Cotton, Mills, Water Power, Mechanical Innovation

Beginnings at Slater Mill. Photo by Chris Brunson
Rhode Island may be the smallest state in the U.S., but it has the longest name – “State of Rhode Island and Providence Plantations” – whew. Rhode Island has state-of-the-art windmills, mansions and a cliff walk, plus the Triple-A affiliate team of the Boston Red Sox – and miles and miles of coastline on the Atlantic Ocean (not Long Island Sound).

Not to mention innovation, past and present.

During a recent visit to Slater Mill in Pawtucket for a fiber arts historic market and knitting weekend, the observation of the mill’s in-progress turbine restoration project was notable as it is happening inside a National Historic Landmark, now home to a rich community of artists and artisans. (See related story.) Where clacking machines once worked furiously to make cotton thread and other goods that clothed slaves, soldiers, merchants and households, now connections of a different sort are being woven.
Turbine work through the floor window.

Slater Mill is the first water-powered cotton textile mill in North America.

Built in 1793, it is part of the Blackstone River National Heritage Corridor that offers visitors two states (Massachusetts and Rhode Island) worth of history, places to visit or stay, plus recreational opportunities that include walks, bike trails, canoe outings and such, all linked by the river.
At the fiber arts market inside Slater Mill and near the turbine work area.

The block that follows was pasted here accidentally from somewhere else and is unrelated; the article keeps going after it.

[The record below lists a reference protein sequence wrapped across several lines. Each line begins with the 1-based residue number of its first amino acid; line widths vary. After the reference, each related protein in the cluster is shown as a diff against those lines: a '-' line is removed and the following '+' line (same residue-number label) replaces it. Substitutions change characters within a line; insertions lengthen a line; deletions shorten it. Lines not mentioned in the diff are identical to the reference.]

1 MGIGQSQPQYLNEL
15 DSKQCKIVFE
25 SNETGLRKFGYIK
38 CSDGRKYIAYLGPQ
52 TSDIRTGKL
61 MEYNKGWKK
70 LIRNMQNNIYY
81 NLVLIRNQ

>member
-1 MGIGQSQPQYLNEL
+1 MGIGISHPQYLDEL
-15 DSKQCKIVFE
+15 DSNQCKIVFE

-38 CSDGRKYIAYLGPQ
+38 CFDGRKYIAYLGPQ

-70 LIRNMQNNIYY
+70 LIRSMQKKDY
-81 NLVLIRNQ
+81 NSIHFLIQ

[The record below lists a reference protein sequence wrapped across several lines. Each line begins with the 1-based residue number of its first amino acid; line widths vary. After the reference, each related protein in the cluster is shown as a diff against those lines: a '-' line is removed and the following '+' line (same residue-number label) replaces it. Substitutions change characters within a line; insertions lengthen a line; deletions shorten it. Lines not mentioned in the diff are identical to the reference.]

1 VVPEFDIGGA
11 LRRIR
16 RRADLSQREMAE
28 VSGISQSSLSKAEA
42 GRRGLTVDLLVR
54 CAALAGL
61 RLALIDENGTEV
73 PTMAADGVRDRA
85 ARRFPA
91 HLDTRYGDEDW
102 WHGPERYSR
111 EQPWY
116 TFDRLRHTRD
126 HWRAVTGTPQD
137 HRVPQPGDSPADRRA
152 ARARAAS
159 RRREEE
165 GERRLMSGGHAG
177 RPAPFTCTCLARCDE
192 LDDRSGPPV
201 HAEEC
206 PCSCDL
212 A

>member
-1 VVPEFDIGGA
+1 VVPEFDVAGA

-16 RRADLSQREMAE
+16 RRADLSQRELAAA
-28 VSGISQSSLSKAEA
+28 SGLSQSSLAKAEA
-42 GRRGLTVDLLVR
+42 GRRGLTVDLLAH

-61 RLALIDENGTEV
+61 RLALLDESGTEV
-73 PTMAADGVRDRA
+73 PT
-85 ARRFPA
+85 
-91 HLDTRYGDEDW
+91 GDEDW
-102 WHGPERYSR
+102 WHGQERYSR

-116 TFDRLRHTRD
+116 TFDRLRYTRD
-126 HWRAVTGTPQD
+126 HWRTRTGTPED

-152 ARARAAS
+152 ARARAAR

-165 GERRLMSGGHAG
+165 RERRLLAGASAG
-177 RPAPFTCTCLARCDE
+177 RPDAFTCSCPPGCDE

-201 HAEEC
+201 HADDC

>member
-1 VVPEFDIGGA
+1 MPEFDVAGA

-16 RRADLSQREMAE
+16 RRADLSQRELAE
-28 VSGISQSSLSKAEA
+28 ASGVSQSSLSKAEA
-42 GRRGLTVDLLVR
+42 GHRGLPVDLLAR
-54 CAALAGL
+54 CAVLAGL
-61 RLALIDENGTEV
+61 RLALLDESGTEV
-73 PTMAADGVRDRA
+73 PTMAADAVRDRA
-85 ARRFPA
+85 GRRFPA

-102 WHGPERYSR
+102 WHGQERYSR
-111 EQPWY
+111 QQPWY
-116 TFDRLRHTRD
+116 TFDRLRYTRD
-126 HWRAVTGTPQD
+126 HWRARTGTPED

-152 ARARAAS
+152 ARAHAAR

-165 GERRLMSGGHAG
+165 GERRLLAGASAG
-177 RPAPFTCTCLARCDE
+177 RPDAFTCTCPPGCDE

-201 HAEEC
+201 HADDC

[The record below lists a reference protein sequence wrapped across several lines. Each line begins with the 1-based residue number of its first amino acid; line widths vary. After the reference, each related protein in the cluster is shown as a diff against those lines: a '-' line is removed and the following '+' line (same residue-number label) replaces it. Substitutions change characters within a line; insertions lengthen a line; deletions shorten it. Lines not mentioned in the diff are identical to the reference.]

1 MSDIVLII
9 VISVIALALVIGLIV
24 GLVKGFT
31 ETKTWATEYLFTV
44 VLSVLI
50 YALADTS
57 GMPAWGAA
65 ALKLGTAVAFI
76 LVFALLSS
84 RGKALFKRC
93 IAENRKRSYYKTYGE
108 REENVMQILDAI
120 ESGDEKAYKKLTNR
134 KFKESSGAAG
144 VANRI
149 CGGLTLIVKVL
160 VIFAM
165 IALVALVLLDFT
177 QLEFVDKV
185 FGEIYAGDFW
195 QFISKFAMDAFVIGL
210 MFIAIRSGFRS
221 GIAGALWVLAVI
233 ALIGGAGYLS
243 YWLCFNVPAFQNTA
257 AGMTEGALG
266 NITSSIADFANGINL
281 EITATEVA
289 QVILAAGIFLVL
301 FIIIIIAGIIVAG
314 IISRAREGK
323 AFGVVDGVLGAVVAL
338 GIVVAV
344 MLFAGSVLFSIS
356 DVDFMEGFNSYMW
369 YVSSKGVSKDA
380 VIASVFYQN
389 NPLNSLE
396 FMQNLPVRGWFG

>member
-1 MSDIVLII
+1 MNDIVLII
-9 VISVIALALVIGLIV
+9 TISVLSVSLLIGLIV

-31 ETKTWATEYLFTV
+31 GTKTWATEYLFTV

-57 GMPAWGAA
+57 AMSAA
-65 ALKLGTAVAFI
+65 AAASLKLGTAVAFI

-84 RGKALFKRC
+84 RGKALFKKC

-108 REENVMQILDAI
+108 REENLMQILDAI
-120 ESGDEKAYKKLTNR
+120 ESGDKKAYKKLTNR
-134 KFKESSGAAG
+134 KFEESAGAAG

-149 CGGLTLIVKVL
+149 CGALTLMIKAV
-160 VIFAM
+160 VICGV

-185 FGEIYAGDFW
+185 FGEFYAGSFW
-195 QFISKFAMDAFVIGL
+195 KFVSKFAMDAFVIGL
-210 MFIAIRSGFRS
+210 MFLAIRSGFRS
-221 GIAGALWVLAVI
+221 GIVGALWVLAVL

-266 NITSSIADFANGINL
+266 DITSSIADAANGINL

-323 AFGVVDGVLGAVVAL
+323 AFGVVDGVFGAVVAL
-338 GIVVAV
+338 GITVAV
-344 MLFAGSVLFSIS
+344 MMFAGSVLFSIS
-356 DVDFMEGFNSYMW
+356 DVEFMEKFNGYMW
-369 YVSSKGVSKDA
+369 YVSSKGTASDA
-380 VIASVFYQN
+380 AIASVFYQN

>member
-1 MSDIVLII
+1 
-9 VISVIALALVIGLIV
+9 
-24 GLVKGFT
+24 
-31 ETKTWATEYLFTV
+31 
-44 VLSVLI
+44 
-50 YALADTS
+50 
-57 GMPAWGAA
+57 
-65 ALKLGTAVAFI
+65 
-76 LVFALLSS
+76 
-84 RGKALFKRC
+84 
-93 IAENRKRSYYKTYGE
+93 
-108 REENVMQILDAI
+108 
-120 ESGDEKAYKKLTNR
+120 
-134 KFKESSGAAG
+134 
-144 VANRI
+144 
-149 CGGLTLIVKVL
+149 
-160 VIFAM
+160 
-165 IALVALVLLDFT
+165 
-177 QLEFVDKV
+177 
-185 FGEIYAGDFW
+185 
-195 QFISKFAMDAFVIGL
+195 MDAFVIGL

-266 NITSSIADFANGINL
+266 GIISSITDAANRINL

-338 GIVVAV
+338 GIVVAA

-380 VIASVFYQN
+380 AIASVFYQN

Waiting turbines at Slater Mill.Plans from the Slater Mill site include: “Restore two 18th-century turbines and rehabilitate one in order to generate hydro-power from the Blackstone River, providing some off-the-grid heat and electricity to the building. The turbines ran machinery in the mill until the early 20th century and represent the second generation of hydro-power technology that superseded waterwheels. Preservation of the two turbines underneath the mill is essential so that we may save these artifacts that once enabled manufacturers to harness the river. The restoration of the turbines will be the cornerstone of new exhibits about ingenuity and innovation, the power of the river, and the future of green energy.”

The Blackstone River as seen out of a window at the Slater Mill. Photo by Chris Brunson.

The Waterway Restoration Project is supported by Federal awards to “restore and improve the mill building, rebuild its waterway and educate the public about the past and future of green energy” – improvements include “headrace and waterworks, dredging, masonry repair, updating and expanding the fire suppression system and providing more access to the river.”

Bernadette Vaughan at Slater Mill. Photo by Anders G. Helm, Moo Dog Knits Magazine.That’s Bernadette Vaughan, coordinator, Community Guild Studios at Slater Mill, at the recent annual knitting weekend and fiber arts market. The complex includes Wilkinson Mill (1810); the Sylvanus Brown House (1758); collections of hand-operated and powered machinery, a riverfront park. Demonstrations include flax processing, cotton spinning, and weaving and an operating 16,000-pound waterwheel. In winter tours are by appointment; call (401) 725-8638 or visit www.slatermill.org.

Nearby: McCoy Stadium is home of the “PawSox” – where the the Pawtucket Red Sox and Rochester Red Wings played the longest game in professional baseball history. The PawSox are the Triple-A affiliate of the Boston Red Sox. The team store is open year round; call (401) 724-7300 to verify hours.